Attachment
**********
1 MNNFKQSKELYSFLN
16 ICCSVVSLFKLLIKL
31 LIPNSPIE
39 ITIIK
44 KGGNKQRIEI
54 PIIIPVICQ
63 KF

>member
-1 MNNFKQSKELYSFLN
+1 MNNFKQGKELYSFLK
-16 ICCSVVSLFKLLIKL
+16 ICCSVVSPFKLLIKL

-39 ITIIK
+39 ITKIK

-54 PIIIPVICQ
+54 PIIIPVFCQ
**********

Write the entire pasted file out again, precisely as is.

1 MNNFKQSKELYSFLN
16 ICCSVVSLFKLLIKL
31 LIPNSPIE
39 ITIIK
44 KGGNKQRIEI
54 PIIIPVICQ
63 KF

>member
-1 MNNFKQSKELYSFLN
+1 MNNFKQGKELYSFLK
-16 ICCSVVSLFKLLIKL
+16 ICCSVVSPFKLLIKL

-39 ITIIK
+39 ITKIK

-54 PIIIPVICQ
+54 PIIIPVFCQ